[nycbug-talk] RAID controllers - what doesn't suck?

Charles Sprickman spork
Mon Sep 13 18:25:27 EDT 2004

On Mon, 13 Sep 2004 alex at pilosoft.com wrote:

> Its a bad idea. If controller says drive is bad, its a hint - CHANGE THE
> DRIVE *BEFORE* IT FAILS. Controller may mark drives as bad for many
> reasons - such as SMART diagnostics even before failure - and that's a
> good thing ;)

That's what I thought the first few times. :)  One box that I no longer 
care for had around a dozen IBM drives in it, and under my care it ate 
about 4 of those.  Since then I think it ate another four.  I believe that 
the next person to work on it spent a good deal of time and ended up 
flashing the firmware on the remainder, which seems to have fixed it.

The box in question has gone through three out of four.  So I guess I'm 
mainly suspicious of the drives, but not necessarily in the sense that 
it's a physical failure.

> Does this happen with all IBM drives?

So far, yes.  Another employer with about 8 zero-channel adaptec raid 
controllers has had much better "luck", but I believe the bulk of those 
drives are Seagate.

>> One other question...  I'm going to be setting up a new shell server
>> that also serves up a decent amount of ~user webpages.  That too will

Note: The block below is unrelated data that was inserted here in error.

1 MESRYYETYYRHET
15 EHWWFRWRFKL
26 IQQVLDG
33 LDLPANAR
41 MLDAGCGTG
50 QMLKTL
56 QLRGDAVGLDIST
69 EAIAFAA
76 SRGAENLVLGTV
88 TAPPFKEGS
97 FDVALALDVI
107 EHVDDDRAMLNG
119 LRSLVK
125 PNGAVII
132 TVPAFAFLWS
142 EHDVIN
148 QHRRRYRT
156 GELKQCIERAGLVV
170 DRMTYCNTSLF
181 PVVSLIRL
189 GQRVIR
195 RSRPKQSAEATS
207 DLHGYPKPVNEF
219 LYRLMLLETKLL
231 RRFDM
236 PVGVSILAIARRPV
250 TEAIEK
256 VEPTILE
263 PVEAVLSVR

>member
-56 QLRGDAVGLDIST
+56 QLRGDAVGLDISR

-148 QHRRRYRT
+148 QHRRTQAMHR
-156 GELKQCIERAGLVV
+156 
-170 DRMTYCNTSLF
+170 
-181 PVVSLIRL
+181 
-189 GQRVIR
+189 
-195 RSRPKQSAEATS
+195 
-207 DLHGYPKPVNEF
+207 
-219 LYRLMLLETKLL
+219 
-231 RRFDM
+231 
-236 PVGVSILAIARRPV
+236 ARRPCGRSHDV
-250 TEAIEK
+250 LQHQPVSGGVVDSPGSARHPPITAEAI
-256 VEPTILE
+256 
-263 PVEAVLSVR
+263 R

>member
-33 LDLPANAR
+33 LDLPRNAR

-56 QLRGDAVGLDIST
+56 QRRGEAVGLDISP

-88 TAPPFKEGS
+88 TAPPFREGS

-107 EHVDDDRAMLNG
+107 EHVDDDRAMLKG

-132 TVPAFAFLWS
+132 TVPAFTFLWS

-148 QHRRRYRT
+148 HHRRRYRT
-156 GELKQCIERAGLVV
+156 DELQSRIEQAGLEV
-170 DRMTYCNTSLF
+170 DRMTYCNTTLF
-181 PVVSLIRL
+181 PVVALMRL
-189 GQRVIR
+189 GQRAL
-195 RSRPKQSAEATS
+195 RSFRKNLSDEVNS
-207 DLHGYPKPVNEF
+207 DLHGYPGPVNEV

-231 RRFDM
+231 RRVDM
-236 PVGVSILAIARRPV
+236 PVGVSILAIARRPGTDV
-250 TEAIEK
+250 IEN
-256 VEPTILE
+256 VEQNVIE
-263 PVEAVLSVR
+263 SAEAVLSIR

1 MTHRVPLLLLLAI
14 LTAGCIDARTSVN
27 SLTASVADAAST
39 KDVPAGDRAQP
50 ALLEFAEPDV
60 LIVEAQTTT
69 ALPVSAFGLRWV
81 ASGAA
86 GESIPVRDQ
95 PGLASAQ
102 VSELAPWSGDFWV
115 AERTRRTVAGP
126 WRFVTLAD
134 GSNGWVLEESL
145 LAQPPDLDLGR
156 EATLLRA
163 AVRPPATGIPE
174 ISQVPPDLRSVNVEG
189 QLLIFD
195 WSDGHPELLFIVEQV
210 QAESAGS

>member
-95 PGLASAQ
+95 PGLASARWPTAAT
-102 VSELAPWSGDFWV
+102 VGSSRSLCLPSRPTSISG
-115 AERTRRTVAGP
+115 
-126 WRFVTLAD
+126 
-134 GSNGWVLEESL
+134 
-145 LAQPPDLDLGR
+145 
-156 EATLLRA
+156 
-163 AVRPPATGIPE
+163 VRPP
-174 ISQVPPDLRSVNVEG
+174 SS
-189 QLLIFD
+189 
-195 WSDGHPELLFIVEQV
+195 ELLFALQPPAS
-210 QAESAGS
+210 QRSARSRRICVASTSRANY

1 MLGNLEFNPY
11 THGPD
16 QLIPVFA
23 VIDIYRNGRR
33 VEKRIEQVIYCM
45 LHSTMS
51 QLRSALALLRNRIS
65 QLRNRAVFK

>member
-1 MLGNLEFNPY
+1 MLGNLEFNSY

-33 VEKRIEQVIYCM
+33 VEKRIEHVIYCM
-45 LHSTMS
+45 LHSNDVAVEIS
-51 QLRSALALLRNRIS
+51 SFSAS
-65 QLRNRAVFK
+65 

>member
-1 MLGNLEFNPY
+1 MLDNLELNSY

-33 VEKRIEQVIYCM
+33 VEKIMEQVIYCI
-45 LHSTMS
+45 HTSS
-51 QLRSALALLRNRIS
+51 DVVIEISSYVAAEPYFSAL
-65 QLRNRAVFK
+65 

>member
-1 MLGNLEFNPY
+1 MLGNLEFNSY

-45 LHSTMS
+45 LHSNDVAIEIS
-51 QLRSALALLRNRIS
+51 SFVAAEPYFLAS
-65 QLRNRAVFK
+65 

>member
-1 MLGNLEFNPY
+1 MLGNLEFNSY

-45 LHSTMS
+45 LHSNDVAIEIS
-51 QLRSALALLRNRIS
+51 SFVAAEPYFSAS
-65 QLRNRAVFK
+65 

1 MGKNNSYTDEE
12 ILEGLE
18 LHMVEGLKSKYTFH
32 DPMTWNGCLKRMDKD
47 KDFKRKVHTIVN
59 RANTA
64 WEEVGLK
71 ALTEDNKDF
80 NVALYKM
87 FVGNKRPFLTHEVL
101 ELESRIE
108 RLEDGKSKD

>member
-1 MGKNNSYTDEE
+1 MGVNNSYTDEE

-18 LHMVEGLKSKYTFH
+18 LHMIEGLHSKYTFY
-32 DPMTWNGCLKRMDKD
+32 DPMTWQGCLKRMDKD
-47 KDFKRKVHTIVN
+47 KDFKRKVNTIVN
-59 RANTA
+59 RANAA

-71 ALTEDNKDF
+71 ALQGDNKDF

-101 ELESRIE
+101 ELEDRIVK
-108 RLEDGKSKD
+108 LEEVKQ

>> need a RAID controller.  I'm not really up on what advantages SATA has
>> over normal IDE drives, but I wonder if perhaps SATA RAID would be
>> sufficient in this case?  Lots and lots of random reads, not very
>> sequential.  Opinions?
> That depends. :)
> SATA's main advantage is better wiring, really. Speedwise, disks are not
> close to reaching limit of ATA-100 anyway. Of course, 10K RPM SATA disk is
> going to be better - but they are just as expensive as 10K SCSI drives...

Thanks, I'm really in the dark about SATA.  I need to read up on that 
somewhere (my G5 has one).  We're not talking about a large sustained 
throughput on the web/shell box, but a decent amount of tiny, random 
reads, which I assume SCSI is better at since it has command 
queueing/tagging.  Although maybe ATA drives now offer similar features - 
it's been awhile since I adopted my "SCSI on all servers" stance.



> -alex

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